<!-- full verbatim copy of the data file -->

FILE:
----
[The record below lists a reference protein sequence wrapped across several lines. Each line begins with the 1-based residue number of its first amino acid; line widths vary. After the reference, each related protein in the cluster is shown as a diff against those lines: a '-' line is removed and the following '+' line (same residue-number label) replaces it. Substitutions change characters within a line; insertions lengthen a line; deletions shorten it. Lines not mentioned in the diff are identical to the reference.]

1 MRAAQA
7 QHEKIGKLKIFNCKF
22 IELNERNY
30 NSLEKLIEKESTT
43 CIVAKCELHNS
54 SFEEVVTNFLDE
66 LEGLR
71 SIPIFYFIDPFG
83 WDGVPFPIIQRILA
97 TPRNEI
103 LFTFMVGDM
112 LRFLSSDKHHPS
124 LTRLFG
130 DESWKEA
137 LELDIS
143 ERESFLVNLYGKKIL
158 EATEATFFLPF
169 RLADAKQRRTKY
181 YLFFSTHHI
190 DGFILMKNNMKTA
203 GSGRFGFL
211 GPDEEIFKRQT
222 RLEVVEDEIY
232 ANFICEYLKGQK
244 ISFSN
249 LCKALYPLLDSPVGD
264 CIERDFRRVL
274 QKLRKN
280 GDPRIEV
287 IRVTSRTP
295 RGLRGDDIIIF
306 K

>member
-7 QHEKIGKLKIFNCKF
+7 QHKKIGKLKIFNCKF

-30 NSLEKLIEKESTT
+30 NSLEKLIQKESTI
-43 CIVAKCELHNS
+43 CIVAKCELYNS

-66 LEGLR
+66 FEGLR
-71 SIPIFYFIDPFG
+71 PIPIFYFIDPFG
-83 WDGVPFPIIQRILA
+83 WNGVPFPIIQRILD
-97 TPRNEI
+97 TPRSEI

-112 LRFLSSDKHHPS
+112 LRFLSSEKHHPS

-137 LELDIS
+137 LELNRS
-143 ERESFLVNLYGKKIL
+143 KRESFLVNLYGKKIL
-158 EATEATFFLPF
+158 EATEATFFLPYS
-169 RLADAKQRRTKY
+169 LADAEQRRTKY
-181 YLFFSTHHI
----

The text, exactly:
[The record below lists a reference protein sequence wrapped across several lines. Each line begins with the 1-based residue number of its first amino acid; line widths vary. After the reference, each related protein in the cluster is shown as a diff against those lines: a '-' line is removed and the following '+' line (same residue-number label) replaces it. Substitutions change characters within a line; insertions lengthen a line; deletions shorten it. Lines not mentioned in the diff are identical to the reference.]

1 MRAAQA
7 QHEKIGKLKIFNCKF
22 IELNERNY
30 NSLEKLIEKESTT
43 CIVAKCELHNS
54 SFEEVVTNFLDE
66 LEGLR
71 SIPIFYFIDPFG
83 WDGVPFPIIQRILA
97 TPRNEI
103 LFTFMVGDM
112 LRFLSSDKHHPS
124 LTRLFG
130 DESWKEA
137 LELDIS
143 ERESFLVNLYGKKIL
158 EATEATFFLPF
169 RLADAKQRRTKY
181 YLFFSTHHI
190 DGFILMKNNMKTA
203 GSGRFGFL
211 GPDEEIFKRQT
222 RLEVVEDEIY
232 ANFICEYLKGQK
244 ISFSN
249 LCKALYPLLDSPVGD
264 CIERDFRRVL
274 QKLRKN
280 GDPRIEV
287 IRVTSRTP
295 RGLRGDDIIIF
306 K

>member
-7 QHEKIGKLKIFNCKF
+7 QHKKIGKLKIFNCKF

-30 NSLEKLIEKESTT
+30 NSLEKLIQKESTI
-43 CIVAKCELHNS
+43 CIVAKCELYNS

-66 LEGLR
+66 FEGLR
-71 SIPIFYFIDPFG
+71 PIPIFYFIDPFG
-83 WDGVPFPIIQRILA
+83 WNGVPFPIIQRILD
-97 TPRNEI
+97 TPRSEI

-112 LRFLSSDKHHPS
+112 LRFLSSEKHHPS

-137 LELDIS
+137 LELNRS
-143 ERESFLVNLYGKKIL
+143 KRESFLVNLYGKKIL
-158 EATEATFFLPF
+158 EATEATFFLPYS
-169 RLADAKQRRTKY
+169 LADAEQRRTKY
-181 YLFFSTHHI